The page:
I found this interesting entry entitled 'Ericsson's 10,000-hour rule':
'It's tempting to look at truly exceptional achievers - such as Olympic athletes and celebrated musicians - and conclude that they must have been born with a unique gift for what they do.
According to influential research by psychologist Anders Ericsson, however, the path to expertise is available to anyone who's prepared to put in the necessary levels of practice. How much? Studies of elite musicians, athletes and chess players suggest at least 10,000 hours of practice spread over a period of more than ten years.
What's more, not just any kind of practice will do. Ericsson says it needs to be what he calls 'deliberate practice', in which you don't just repeat what you know but instead constantly seek to stretch yourself. This inevitably involves forensic self-criticism, repeated failure and a dogged ability to keep dusting yourself down and trying again - a process that's not particularly enjoyable and quite distinct from leisurely practice.
Although Ericsson's perspective argues against the idea of innate gifts, his concept of deliberate practice does of course require a rare mix of motivation, good health and opportunity.'
Hmmm.....so if we all give up our full time jobs and practice lots, we can become elite cyclists and compete in the grand tours or Olympics? Maybe not - I suspect that physiological giftedness does count for quite a bit, plus that 'opportunity' that is mentioned, such as racing cyclist parents, getting an early start as a junior in competition and training etc.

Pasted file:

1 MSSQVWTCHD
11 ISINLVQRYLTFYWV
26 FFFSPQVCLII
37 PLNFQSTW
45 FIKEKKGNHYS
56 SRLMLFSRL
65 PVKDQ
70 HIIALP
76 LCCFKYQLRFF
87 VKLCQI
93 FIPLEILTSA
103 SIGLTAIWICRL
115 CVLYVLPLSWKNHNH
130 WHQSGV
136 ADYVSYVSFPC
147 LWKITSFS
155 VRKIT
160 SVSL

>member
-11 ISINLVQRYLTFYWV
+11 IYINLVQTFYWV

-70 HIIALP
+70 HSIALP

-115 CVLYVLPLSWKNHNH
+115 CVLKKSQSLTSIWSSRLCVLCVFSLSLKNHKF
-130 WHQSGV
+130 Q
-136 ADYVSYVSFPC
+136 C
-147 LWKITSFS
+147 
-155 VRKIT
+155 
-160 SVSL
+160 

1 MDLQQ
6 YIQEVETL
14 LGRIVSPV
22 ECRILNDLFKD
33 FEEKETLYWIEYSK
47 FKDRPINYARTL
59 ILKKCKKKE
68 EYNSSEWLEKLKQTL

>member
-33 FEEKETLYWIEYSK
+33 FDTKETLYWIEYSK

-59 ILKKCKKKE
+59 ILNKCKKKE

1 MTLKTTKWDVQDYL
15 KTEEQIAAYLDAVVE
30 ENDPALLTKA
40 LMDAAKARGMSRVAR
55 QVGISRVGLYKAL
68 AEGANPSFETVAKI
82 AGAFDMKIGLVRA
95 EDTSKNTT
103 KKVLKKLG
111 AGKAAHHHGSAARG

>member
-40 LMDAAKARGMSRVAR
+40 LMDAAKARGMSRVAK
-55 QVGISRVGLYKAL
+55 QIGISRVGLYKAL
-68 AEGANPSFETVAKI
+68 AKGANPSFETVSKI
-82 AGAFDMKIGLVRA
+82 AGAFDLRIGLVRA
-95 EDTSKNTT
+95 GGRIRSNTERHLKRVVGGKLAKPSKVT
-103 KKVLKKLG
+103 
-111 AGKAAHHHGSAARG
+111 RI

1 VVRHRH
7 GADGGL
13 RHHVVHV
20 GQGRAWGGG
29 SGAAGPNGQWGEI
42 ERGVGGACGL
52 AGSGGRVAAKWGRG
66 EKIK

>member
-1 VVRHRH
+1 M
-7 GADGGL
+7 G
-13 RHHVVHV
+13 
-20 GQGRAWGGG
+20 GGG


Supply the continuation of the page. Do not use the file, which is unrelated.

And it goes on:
Where this theory IS useful for the rest of us though, is as a reminder that we shouldn't get down on ourselves so readily for not being the fastest, most skilled cyclist in our group (something that I need to repeat to myself regularly). We so quickly jump to the conclusion that we should be as good as that person we are riding next to, or behind (sometimes a fair way behind!), when all of us have had different amounts of time or opportunities to practice those skills and develop that power and speed.
I thought it was also valuable to read that we shouldn't expect that those hours of practice will always be easy or fun. It helps a lot to know that 'failure' and determination to stick with it even when it's hard and scary - to 'constantly seek to stretch yourself' - is key to improvement and success, even for elite athletes.
Of course, it shouldn't always be challenging - if every single training session is seen as a chore or 'hard work' rather than an opportunity to have fun, motivation to continue soon peters out - but it seems that a balance between the two is vital to improvement and success. And ultimately that's what gives long lasting satisfaction and a sense of achievement that keeps us all coming back for more!